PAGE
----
Should lethal autonomous war robots be banned? On Monday the United Nations will convene a meeting in Geneva to consider this question.
A group of 116 artificial intelligence and robotics tech luminaries, including Tesla's Elon Musk and DeepMind's Mustafa Suleyman, sent the U.N. an open letter in August urging such a ban. This week a group of artificial intelligence researchers from Canada and Australia joined the chorus. "Lethal autonomous weapons systems that remove meaningful human control from determining the legitimacy of targets and deploying lethal force sit on the wrong side of a clear moral line," the Canadians said.
Don't be so hasty.
In my 2015 article "Let Slip the Robots of War," I cited law professors Kenneth Anderson of American University and Matthew Waxman of Columbia, who insightfully pointed out that an outright ban "trades whatever risks autonomous weapon systems might pose in war for the real, if less visible, risk of failing to develop forms of automation that might make the use of force more precise and less harmful for civilians caught near it."
I further argued:
While human soldiers are moral agents possessed of consciences, they are also flawed people engaged in the most intense and unforgiving forms of aggression. Under the pressure of battle, fear, panic, rage, and vengeance can overwhelm the moral sensibilities of soldiers; the result, all too often, is an atrocity.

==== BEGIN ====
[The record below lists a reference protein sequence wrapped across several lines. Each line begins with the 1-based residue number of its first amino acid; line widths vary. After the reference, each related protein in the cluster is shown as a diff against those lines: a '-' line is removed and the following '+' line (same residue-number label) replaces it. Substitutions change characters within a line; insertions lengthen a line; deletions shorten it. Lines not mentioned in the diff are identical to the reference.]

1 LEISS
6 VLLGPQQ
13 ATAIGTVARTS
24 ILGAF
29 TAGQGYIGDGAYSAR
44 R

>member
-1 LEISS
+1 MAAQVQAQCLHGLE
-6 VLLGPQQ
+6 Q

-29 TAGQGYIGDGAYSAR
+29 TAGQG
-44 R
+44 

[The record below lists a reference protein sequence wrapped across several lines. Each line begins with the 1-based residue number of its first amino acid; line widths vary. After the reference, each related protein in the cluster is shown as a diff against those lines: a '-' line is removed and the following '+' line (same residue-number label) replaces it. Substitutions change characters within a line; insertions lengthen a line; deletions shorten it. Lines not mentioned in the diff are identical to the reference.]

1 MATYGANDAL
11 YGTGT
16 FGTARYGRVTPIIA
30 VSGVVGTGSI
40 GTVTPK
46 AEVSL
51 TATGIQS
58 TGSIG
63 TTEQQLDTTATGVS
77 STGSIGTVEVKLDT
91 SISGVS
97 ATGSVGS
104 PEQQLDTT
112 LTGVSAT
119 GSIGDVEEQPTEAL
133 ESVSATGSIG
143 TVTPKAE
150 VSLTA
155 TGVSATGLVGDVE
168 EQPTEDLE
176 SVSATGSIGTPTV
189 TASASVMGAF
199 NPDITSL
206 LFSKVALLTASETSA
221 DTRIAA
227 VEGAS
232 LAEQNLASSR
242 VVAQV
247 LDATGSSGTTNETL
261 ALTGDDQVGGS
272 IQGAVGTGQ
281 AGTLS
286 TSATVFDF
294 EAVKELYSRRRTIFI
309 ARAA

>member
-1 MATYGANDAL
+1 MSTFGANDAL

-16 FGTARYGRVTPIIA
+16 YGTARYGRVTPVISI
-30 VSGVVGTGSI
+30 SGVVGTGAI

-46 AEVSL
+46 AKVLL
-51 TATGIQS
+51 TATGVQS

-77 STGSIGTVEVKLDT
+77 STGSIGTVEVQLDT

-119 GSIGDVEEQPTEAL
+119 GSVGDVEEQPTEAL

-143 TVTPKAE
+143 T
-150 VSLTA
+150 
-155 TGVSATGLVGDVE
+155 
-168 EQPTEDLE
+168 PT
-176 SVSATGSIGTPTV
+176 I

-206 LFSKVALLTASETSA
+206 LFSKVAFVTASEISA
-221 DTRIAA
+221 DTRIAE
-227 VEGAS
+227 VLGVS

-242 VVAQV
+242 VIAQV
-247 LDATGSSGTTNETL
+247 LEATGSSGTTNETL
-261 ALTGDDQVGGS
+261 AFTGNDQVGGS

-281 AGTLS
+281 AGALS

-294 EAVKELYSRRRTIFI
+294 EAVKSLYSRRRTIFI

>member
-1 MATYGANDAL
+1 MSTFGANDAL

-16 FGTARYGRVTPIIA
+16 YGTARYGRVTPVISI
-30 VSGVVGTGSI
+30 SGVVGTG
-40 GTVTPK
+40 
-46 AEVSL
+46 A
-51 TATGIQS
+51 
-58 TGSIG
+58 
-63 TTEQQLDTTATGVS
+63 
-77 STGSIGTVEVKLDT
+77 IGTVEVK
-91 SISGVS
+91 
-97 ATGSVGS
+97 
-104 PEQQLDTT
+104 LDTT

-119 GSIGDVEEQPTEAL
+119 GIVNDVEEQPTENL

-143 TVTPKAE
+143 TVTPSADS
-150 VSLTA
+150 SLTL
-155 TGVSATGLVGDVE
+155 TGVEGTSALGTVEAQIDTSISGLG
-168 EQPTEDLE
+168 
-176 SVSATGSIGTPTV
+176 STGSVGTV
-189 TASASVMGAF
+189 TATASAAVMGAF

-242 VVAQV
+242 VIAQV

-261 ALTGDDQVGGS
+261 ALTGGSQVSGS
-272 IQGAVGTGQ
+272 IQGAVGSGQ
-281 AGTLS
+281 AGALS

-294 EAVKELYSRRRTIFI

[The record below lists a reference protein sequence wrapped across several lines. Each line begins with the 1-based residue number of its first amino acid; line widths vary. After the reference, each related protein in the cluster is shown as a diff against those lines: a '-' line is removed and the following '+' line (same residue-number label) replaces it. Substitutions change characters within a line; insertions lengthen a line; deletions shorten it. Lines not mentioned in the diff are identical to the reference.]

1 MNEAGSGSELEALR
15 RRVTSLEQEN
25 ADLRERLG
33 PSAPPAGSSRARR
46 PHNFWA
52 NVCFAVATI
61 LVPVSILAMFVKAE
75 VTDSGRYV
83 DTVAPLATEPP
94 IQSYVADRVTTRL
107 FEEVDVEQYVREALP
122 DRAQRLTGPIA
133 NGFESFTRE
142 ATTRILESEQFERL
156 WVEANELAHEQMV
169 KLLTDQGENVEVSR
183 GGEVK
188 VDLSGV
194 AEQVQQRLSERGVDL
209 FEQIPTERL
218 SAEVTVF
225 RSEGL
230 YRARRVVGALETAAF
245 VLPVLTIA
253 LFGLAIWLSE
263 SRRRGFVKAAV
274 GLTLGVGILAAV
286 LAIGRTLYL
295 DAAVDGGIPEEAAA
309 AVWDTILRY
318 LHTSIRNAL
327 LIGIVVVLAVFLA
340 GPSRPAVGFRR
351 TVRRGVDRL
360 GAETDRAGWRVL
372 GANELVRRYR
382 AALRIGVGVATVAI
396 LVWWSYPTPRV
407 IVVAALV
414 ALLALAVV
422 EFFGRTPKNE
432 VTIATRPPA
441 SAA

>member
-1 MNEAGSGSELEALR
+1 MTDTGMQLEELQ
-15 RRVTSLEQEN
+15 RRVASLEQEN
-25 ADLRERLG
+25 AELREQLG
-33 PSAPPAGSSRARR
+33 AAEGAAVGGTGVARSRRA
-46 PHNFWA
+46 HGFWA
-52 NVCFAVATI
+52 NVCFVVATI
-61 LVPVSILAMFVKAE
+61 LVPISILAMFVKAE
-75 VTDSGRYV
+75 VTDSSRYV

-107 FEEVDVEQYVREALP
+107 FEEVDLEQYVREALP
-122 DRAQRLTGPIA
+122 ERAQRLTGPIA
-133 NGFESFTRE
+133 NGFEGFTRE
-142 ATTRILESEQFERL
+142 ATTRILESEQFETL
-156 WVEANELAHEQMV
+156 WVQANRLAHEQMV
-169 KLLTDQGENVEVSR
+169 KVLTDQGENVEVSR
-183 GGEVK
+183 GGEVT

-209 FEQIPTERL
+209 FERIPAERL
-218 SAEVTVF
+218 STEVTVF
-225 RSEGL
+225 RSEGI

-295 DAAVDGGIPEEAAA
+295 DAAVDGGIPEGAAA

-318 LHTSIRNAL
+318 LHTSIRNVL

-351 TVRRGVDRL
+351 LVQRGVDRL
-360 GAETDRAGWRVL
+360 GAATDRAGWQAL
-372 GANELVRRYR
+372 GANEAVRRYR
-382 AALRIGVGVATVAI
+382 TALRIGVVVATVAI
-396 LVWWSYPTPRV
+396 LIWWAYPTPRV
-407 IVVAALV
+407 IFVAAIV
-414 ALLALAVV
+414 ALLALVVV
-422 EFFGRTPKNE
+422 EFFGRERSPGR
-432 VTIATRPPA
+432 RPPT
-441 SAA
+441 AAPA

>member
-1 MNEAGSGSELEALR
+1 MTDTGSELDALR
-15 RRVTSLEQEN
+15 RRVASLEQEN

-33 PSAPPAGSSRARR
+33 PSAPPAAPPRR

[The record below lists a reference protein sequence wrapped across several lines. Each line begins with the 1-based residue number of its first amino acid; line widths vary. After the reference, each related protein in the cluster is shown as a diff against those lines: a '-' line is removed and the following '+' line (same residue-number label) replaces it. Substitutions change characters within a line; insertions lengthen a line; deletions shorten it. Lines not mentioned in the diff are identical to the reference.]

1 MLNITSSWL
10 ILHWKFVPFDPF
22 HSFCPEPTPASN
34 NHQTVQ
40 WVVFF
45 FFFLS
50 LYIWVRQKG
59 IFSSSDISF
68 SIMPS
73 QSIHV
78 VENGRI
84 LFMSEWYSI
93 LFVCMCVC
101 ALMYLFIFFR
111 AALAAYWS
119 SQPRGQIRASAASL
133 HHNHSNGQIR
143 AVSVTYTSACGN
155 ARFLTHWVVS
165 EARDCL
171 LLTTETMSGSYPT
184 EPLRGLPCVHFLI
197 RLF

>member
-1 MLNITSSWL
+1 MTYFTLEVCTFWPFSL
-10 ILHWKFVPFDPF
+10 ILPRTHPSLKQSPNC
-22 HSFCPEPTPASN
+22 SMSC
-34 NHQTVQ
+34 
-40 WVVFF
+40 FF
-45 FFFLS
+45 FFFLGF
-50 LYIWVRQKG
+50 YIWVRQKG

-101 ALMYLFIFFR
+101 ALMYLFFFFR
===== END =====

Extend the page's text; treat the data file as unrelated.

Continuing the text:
Now consider warbots. Since self-preservation would not be their foremost drive, they would refrain from firing in uncertain situations. Not burdened with emotions, autonomous weapons would avoid the moral snares of anger and frustration. They could objectively weigh information and avoid confirmation bias when making targeting and firing decisions. They could also evaluate information much faster and from more sources than human soldiers before responding with lethal force. And battlefield robots could impartially monitor and report the ethical behavior of all parties on the battlefield.
Treaties banning some extremely indiscriminate weapons—poison gas, landmines, cluster bombs—have had some success. But autonomous weapon systems would not necessarily be like those crude weapons; they could be far more discriminating and precise in their target selection and engagement than even human soldiers. A preemptive ban risks being a tragic moral failure rather than an ethical triumph.
That's still true. Let's hope that the U.N. negotiators don't make that tragic mistake next week.